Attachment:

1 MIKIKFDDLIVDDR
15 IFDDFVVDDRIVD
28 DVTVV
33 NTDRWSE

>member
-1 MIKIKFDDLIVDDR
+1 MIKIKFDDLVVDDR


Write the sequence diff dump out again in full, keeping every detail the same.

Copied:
1 MIKIKFDDLIVDDR
15 IFDDFVVDDRIVD
28 DVTVV
33 NTDRWSE

>member
-1 MIKIKFDDLIVDDR
+1 MIKIKFDDLVVDDR